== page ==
November 16th 2016
The Folly Of The Friendly

Football returns this weekend.

It could, of course, be argued that it’s never been away, Leagues One and Two, non-league teams and FA Cup replays have all been active – as well of course as the internationals (and games in the best 5/6 a side leagues in the country…..), but those of us that follow teams in the Premier League or Championship have been without a game

These  international breaks are becoming a particular issue to those of us that support teams in the top two divisions.

Since the season started in August, this is now the third hiatus of a fortnight we have had to endure. And endure is the right word too, because it surely isn’t just in the Leisure Leagues office where the phrase: “I hate it when there’s no football” is used….

It seems to me that something needs to be done about the situation.

So here are some suggestions as to how things could be improved:

  • International Friendlies could be abolished. This is never going to happen. At least not while getting on for 83,500 people are paying the FA good money to watch a game that is basically pointless.That attendance is all very well and Sapin is a glamour match. Back in September 2014, however, Norway visited and the crowd was 40,141 the top tier was closed as this picture shows)

In the “good old days “ these players would have played for their clubs on a Saturday, the friendly on Weds and been back at their clubs by the end of the week and ready for the game on the Saturday.  We won’t be going back to these times, not while managers want more time to work with their national players (this, I am sure you will agree, has really improved the England and Scotland National teams….just like moving to the Premier league did.) But really, what did Gareth Southgate learn from watching the England v Spain game last night (beyond not conceding two late goals, obviously)? Would the players want to risk injury for their clubs and miss games this weekend? Despite what they might say in public, do they really want to miss club games?

  • Play all qualifying games at the end of the season. As soon as the football season ends then clubs and national teams are off on pointless (money spinning) tours. Scrap these and make them the play the qualifiers instead. Condense the games into a couple of weeks – they would then become mini-tournaments and actually be interesting.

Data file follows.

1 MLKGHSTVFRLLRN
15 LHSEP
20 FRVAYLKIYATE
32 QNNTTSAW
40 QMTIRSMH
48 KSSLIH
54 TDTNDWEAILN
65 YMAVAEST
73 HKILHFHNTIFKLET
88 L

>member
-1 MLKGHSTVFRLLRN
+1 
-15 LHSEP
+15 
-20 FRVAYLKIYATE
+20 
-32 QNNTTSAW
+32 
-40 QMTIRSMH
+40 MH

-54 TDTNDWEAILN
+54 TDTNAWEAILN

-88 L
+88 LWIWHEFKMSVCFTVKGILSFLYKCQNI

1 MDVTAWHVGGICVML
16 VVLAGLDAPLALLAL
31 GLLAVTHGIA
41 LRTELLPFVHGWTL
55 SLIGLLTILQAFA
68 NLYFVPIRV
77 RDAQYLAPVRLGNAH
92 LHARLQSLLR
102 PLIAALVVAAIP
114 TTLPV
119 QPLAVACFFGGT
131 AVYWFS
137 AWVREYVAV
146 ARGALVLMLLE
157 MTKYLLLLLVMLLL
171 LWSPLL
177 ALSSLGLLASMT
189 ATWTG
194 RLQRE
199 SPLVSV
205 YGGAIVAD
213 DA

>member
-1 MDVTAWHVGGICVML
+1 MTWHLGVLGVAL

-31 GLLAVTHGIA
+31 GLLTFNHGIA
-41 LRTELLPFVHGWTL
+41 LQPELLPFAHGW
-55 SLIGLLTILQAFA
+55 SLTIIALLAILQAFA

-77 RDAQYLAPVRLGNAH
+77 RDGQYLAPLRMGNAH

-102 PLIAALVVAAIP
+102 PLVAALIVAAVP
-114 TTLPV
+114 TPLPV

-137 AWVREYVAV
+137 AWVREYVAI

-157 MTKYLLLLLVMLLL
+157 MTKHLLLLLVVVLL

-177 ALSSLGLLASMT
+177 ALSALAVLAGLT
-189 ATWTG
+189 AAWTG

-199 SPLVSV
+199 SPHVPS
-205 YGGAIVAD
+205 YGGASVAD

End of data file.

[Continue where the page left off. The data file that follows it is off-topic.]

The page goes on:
That way the season could continue. Players would have less cause to complain about fixture congestion, because there would be no silly fortnight breaks and there might be some end of season excitment when there’s no Euros or World Cups.

  • Or how about teams are made to play anyway? This is not as daft as it sounds. Look at Rugby Union. That doesn’t just stop because the six nations is being played. What happens instead is that teams play the games and other players get a chance.

Just think about that for a minute. What would happen? Perhaps managers would think twice about bulking their squads up with mediocre, cheaper foreign players. Then perhaps younger players would get a chance to play for their proper clubs instead of being farmed out on loan.

Chelsea have 38 players on loan at other clubs. Other big clubs have just as many. If games just carried on, perhaps some of these might have been wearing the blue at Stamford Bridge instead.  If the FA really wants to improve the England team rather than just boost its coffers yet further, perhaps they could wrestle some of the power back from the clubs.

They won’t of course, and we’ll be set for another round of bleating come January when all the African players disappear for up to a month for the Cup Of Nations. Premier league games do take place without these stars, and managers love to complain. One was moaning the other week about losing three of his attacking players for the period, conveniently forgetting that he signed two of them just this past summer. Did he not know where they were from?

Ultimately, however, nothing will change, because it works well for those in power. Clubs have too much influence, governing bodies (not just our own FA) are complicit in this as it keeps them in mega bucks, so as always it’s the fans that lose out.

And just think, they are all pushing for a winter break, no doubt used as an excuse to top up the coffers with money raking friendlies for clubs too, so that’s another few weeks without football , and wont that be fun?

Andy Thorley

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